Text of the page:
Diabetes cases rising in Ponda

    PONDA: Changing lifestyle, which includes change in eating habits, is taking its toll on the urban population of Ponda taluka with over 750 diabetes cases detected this year at an average of around three cases every week.

The alarming increase in the diabetes cases can be attributed to the sedentary lifestyle in urban areas, consumption of fast food besides biological or genetic factors.

Incidentally, the increasing number of cases is mostly in the age group of 20 to 50 years.

Health officials now have raised alarm over the increase in the number of cases with an average of atleast 12 cases testing positive every month.

Speaking to this daily, a senior health official said that about 750 odd patients suffering from the ailment have been registered with Ponda ID Hospital for availing medication.

The official informed that out of 750 patients, over 50 per cent are living on just medicine, while about 250 patients are surviving on insulin while the rest are controlling their disease with proper diet, exercises, including yoga.

Further, he said that people in a developing Ponda town have embraced modern lifestyle and hardly have time for exercise, adding they eat fast food instead of healthy food.

High levels of stress and other factors are the reasons for the increase in number of diabetes cases, he added.

The official has not ruled out that the figure could be much higher as many cases go undetected and people come forward only when they face major health complications.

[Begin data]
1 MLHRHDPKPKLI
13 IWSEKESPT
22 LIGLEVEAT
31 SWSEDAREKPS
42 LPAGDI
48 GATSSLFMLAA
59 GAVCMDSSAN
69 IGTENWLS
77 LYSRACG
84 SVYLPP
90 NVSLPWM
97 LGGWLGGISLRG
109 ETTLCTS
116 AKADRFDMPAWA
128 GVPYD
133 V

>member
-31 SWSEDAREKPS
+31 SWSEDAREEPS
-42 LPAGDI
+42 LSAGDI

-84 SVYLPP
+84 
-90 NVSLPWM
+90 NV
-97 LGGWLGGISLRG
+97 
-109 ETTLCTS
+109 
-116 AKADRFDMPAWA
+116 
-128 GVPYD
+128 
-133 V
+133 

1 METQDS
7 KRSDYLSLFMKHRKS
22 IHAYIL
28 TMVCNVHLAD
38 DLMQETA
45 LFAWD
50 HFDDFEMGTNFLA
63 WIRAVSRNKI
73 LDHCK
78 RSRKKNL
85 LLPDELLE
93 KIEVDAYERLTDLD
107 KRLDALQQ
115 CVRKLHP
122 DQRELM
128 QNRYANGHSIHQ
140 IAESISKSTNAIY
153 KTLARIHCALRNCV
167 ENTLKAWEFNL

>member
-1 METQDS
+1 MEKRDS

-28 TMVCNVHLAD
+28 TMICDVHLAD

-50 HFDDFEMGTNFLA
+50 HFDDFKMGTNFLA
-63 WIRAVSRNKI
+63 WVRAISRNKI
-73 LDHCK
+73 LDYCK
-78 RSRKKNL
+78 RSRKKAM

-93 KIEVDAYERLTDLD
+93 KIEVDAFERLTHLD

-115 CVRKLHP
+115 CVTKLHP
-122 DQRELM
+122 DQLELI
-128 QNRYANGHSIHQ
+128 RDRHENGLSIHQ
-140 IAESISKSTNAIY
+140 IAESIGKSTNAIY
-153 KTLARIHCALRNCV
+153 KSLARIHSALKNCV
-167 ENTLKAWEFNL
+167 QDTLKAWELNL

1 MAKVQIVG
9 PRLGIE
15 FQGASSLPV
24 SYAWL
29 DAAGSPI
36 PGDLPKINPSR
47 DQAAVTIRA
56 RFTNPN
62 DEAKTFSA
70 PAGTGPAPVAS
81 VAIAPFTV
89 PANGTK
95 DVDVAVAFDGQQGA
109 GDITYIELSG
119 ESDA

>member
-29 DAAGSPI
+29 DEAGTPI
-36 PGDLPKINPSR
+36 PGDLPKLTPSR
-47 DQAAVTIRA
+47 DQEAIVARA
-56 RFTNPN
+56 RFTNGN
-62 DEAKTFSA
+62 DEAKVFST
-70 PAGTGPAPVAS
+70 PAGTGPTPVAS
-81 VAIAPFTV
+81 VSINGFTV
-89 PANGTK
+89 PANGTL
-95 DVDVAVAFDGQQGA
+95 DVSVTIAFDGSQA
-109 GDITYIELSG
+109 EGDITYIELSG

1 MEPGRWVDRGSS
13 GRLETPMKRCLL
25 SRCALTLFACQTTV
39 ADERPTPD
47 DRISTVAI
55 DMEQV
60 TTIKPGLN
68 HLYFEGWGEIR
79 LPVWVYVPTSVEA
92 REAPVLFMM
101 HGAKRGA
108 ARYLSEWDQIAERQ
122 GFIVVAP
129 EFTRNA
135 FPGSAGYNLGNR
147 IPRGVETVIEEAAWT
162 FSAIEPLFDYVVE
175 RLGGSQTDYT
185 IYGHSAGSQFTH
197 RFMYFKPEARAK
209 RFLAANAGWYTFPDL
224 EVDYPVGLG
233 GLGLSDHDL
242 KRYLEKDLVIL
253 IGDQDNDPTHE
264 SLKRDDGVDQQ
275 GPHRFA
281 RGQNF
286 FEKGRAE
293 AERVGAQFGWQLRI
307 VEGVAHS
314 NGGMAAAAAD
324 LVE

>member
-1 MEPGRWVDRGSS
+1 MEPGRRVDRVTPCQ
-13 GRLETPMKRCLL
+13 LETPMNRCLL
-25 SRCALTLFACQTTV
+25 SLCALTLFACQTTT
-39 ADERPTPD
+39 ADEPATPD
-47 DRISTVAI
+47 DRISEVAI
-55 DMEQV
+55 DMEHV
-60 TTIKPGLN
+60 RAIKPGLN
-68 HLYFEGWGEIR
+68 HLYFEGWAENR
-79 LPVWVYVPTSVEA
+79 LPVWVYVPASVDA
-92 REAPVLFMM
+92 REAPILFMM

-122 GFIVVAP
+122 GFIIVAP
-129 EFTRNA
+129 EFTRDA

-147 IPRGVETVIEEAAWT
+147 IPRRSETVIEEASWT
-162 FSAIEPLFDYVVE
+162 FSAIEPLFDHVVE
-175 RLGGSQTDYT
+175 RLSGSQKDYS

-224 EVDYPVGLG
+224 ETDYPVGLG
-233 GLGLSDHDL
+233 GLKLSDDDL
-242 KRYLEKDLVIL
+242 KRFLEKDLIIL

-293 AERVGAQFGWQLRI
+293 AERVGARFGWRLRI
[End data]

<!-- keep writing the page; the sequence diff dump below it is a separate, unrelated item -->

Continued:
The figures have emerged from regular screening for diabetes as a part of the state government scheme for screening of patients and free allotment of insulin pens in order to enable them to inject the insulin by themselves at their houses.

He said that people who could have high blood sugar can observe for

symptoms like frequent urination, increased thirst and hunger, however, he said it is advisable to stay active and also take a periodical health checkup, adding some kinds of diabetes cases can be cured with medicines if screened in the initial stages.

Meanwhile, a random survey, carried out by ‘The Navhind Times’ by interviewing people from cross sections of society, has revealed that 7 in every 10 persons do not like to exercise or do not have time to exercise.

Further, the survey revealed that 80 per cent of the youth interviewed prefer fast food rather than home made food.

Says Mr Nitin Naik (22), "I used to visit gymnasium when I was in college, but ever since I started working I have no time as I have deadlines to meet which involve a lot of travelling. Spending nearly 14 hours a day at work, I mostly live on fast food and I can feel the change in my body as I have put on a lot of weight in the last six months."

Similarly, Ms Queeny Fernandes (32) said, "I really have no time to look after my health as I am a working woman. As far as food is concerned, I try to prepare healthy food and avoid food from eateries, but there are times you have no choice but to eat out."

"Youth of today are racing against time and have no time to care for their health. I make it a point to walk every morning. However, I am concerned about my two children who not only eat food from the canteens and food stalls but also hate to exercise or even go for walk," Mr C J Desai (51) said. [NT]